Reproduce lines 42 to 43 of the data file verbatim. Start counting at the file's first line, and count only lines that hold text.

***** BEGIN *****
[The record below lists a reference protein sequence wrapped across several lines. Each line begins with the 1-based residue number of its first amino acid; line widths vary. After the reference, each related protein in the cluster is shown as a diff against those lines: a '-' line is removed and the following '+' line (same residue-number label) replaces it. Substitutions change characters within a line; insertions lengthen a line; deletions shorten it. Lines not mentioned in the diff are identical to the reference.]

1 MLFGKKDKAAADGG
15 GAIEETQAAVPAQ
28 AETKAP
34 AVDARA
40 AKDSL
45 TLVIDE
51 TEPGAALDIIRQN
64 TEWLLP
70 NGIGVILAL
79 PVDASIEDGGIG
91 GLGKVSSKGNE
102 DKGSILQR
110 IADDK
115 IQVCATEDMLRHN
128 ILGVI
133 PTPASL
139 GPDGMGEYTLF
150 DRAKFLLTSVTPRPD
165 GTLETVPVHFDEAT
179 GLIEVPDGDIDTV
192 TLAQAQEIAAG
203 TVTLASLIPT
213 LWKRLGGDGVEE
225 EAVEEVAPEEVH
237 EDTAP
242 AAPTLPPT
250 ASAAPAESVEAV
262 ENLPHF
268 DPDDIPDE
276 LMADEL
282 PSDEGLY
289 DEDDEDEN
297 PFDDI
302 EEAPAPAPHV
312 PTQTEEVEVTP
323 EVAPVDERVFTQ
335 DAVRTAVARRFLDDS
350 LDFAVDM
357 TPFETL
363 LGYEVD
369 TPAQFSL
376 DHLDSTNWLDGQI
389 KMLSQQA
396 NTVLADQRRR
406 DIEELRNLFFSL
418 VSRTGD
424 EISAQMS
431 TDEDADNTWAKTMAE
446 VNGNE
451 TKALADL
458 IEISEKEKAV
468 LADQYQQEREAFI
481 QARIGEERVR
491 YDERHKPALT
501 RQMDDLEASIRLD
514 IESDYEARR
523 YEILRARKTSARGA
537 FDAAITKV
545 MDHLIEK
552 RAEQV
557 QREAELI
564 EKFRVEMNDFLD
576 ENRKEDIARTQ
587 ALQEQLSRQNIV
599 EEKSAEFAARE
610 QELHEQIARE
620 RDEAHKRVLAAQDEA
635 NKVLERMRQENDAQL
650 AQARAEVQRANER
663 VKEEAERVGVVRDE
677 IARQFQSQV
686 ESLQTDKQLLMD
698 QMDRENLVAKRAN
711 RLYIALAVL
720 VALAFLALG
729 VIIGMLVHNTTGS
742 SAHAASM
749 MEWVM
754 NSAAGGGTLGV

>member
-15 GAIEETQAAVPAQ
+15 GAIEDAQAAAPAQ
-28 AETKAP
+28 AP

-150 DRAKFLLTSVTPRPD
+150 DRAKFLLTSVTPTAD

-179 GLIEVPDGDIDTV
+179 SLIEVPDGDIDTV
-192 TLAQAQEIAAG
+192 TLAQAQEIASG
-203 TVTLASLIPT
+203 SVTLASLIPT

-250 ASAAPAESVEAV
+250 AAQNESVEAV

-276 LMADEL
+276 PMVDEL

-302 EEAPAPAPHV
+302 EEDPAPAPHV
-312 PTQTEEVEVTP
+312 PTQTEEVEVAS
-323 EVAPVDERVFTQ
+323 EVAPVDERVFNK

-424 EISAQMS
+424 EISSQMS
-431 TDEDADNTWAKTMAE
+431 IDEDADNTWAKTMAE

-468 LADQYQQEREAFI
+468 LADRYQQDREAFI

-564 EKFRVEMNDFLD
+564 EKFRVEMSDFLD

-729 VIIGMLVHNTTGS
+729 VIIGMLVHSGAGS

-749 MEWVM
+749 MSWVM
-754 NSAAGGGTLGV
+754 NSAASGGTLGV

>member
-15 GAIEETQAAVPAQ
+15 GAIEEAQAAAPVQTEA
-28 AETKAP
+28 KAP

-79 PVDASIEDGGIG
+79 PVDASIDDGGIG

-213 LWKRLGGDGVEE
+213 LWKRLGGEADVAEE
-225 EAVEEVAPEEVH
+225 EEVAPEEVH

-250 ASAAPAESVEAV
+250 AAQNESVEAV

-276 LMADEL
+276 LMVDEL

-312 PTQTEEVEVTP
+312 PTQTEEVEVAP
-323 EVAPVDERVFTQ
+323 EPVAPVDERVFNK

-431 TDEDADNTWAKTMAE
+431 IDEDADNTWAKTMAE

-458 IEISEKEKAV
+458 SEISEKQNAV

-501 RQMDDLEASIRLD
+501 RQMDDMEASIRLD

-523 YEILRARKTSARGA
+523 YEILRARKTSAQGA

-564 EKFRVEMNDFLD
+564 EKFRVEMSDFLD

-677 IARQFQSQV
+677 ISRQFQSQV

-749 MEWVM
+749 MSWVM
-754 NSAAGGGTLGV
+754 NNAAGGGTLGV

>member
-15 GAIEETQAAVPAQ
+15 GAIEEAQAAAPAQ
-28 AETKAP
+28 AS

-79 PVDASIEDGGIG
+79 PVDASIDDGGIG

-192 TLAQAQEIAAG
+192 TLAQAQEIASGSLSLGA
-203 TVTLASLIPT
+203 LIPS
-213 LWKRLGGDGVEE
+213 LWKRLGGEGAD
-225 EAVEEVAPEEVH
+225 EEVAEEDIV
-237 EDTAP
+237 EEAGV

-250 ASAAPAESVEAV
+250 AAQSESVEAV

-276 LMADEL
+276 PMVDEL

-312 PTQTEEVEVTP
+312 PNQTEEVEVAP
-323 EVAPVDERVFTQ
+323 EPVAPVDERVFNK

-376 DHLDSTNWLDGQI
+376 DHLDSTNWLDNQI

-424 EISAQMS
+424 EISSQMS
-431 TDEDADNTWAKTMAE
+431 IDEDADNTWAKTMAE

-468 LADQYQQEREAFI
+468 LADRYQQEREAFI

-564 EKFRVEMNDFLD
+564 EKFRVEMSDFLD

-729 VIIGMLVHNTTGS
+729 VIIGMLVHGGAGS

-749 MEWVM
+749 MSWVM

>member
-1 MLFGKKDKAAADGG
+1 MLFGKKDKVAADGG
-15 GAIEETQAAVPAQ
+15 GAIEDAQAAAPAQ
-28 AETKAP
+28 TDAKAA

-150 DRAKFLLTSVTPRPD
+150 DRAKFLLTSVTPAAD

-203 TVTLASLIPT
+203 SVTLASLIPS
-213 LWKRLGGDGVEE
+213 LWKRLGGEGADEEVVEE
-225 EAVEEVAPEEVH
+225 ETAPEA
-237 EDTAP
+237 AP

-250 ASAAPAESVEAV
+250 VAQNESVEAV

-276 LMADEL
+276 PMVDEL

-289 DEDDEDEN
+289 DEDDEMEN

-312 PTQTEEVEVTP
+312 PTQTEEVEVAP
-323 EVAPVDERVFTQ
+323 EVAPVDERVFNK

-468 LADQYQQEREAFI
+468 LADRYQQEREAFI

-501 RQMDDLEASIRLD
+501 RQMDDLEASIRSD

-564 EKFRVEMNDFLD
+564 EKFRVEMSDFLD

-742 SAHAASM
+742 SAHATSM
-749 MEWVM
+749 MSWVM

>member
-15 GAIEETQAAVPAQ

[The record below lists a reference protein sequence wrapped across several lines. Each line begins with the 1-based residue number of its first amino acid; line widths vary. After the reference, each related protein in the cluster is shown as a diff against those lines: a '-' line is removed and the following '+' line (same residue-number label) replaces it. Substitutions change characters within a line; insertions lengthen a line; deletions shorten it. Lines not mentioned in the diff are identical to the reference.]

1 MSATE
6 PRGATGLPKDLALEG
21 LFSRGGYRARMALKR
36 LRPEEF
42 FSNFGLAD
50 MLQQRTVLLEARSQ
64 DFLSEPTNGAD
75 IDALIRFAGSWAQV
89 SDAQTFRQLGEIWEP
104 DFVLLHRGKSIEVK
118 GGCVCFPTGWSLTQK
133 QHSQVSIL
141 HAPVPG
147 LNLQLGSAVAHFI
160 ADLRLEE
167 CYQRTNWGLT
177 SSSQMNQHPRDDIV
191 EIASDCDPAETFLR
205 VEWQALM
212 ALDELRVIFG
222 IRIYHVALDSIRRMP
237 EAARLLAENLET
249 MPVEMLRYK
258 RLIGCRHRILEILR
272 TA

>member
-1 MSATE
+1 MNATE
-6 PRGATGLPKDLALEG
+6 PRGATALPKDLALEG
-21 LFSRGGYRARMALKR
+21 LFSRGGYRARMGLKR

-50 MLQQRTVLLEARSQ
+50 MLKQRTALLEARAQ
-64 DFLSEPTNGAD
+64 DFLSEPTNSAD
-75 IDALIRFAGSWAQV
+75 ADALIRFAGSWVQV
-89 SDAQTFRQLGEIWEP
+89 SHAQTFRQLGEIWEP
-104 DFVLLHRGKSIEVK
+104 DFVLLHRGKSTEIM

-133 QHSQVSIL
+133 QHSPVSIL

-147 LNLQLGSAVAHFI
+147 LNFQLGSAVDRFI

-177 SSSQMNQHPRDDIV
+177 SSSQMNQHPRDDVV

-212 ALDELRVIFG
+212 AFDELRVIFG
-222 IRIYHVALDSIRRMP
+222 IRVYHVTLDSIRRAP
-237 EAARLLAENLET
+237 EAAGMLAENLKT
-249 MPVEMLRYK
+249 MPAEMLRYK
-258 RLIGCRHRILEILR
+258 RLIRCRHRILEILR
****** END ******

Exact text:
369 TPAQFSL
376 DHLDSTNWLDGQI